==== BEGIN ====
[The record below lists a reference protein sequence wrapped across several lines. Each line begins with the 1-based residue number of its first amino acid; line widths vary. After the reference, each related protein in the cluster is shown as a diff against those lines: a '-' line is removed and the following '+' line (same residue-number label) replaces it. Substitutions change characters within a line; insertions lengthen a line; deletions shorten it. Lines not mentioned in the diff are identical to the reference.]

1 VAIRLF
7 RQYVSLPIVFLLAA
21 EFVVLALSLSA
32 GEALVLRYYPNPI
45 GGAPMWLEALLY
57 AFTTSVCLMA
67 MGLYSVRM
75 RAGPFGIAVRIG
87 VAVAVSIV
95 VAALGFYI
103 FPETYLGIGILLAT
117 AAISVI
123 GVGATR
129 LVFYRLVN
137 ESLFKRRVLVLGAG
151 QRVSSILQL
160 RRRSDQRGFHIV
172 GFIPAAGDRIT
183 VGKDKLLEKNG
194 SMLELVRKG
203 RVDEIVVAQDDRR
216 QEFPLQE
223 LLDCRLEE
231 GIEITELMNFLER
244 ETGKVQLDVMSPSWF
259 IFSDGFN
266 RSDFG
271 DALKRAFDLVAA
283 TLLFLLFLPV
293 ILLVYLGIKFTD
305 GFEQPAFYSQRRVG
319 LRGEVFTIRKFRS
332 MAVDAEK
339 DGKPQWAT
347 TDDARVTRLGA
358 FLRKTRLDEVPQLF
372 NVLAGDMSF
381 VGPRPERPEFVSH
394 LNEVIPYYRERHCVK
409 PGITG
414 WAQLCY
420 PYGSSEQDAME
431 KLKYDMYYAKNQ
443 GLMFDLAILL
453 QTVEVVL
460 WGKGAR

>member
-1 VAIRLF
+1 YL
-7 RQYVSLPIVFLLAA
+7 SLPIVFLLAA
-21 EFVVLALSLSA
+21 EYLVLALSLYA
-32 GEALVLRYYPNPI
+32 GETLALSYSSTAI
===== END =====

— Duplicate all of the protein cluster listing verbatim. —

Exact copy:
[The record below lists a reference protein sequence wrapped across several lines. Each line begins with the 1-based residue number of its first amino acid; line widths vary. After the reference, each related protein in the cluster is shown as a diff against those lines: a '-' line is removed and the following '+' line (same residue-number label) replaces it. Substitutions change characters within a line; insertions lengthen a line; deletions shorten it. Lines not mentioned in the diff are identical to the reference.]

1 VAIRLF
7 RQYVSLPIVFLLAA
21 EFVVLALSLSA
32 GEALVLRYYPNPI
45 GGAPMWLEALLY
57 AFTTSVCLMA
67 MGLYSVRM
75 RAGPFGIAVRIG
87 VAVAVSIV
95 VAALGFYI
103 FPETYLGIGILLAT
117 AAISVI
123 GVGATR
129 LVFYRLVN
137 ESLFKRRVLVLGAG
151 QRVSSILQL
160 RRRSDQRGFHIV
172 GFIPAAGDRIT
183 VGKDKLLEKNG
194 SMLELVRKG
203 RVDEIVVAQDDRR
216 QEFPLQE
223 LLDCRLEE
231 GIEITELMNFLER
244 ETGKVQLDVMSPSWF
259 IFSDGFN
266 RSDFG
271 DALKRAFDLVAA
283 TLLFLLFLPV
293 ILLVYLGIKFTD
305 GFEQPAFYSQRRVG
319 LRGEVFTIRKFRS
332 MAVDAEK
339 DGKPQWAT
347 TDDARVTRLGA
358 FLRKTRLDEVPQLF
372 NVLAGDMSF
381 VGPRPERPEFVSH
394 LNEVIPYYRERHCVK
409 PGITG
414 WAQLCY
420 PYGSSEQDAME
431 KLKYDMYYAKNQ
443 GLMFDLAILL
453 QTVEVVL
460 WGKGAR

>member
-1 VAIRLF
+1 YL
-7 RQYVSLPIVFLLAA
+7 SLPIVFLLAA
-21 EFVVLALSLSA
+21 EYLVLALSLYA
-32 GEALVLRYYPNPI
+32 GETLALSYSSTAI